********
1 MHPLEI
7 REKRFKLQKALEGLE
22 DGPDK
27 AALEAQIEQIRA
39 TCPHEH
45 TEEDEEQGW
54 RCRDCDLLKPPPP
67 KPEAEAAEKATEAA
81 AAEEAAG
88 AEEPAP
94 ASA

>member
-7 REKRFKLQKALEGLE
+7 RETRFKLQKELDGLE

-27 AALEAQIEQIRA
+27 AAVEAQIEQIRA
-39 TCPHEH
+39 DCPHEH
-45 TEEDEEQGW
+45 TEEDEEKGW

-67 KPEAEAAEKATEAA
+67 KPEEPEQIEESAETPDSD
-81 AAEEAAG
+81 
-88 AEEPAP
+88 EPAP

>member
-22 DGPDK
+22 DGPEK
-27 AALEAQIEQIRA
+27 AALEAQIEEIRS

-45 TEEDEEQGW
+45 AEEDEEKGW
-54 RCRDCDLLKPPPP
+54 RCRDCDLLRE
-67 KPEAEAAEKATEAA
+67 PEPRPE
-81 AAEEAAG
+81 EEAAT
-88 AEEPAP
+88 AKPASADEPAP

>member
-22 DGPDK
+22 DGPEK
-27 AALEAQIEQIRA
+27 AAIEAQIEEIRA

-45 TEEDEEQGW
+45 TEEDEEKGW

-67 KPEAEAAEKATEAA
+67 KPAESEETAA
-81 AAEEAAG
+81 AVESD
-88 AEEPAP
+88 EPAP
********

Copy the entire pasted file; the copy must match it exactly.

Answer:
1 MHPLEI
7 REKRFKLQKALEGLE
22 DGPDK
27 AALEAQIEQIRA
39 TCPHEH
45 TEEDEEQGW
54 RCRDCDLLKPPPP
67 KPEAEAAEKATEAA
81 AAEEAAG
88 AEEPAP
94 ASA

>member
-7 REKRFKLQKALEGLE
+7 RETRFKLQKELDGLE

-27 AALEAQIEQIRA
+27 AAVEAQIEQIRA
-39 TCPHEH
+39 DCPHEH
-45 TEEDEEQGW
+45 TEEDEEKGW

-67 KPEAEAAEKATEAA
+67 KPEEPEQIEESAETPDSD
-81 AAEEAAG
+81 
-88 AEEPAP
+88 EPAP

>member
-22 DGPDK
+22 DGPEK
-27 AALEAQIEQIRA
+27 AALEAQIEEIRS

-45 TEEDEEQGW
+45 AEEDEEKGW
-54 RCRDCDLLKPPPP
+54 RCRDCDLLRE
-67 KPEAEAAEKATEAA
+67 PEPRPE
-81 AAEEAAG
+81 EEAAT
-88 AEEPAP
+88 AKPASADEPAP

>member
-22 DGPDK
+22 DGPEK
-27 AALEAQIEQIRA
+27 AAIEAQIEEIRA

-45 TEEDEEQGW
+45 TEEDEEKGW

-67 KPEAEAAEKATEAA
+67 KPAESEETAA
-81 AAEEAAG
+81 AVESD
-88 AEEPAP
+88 EPAP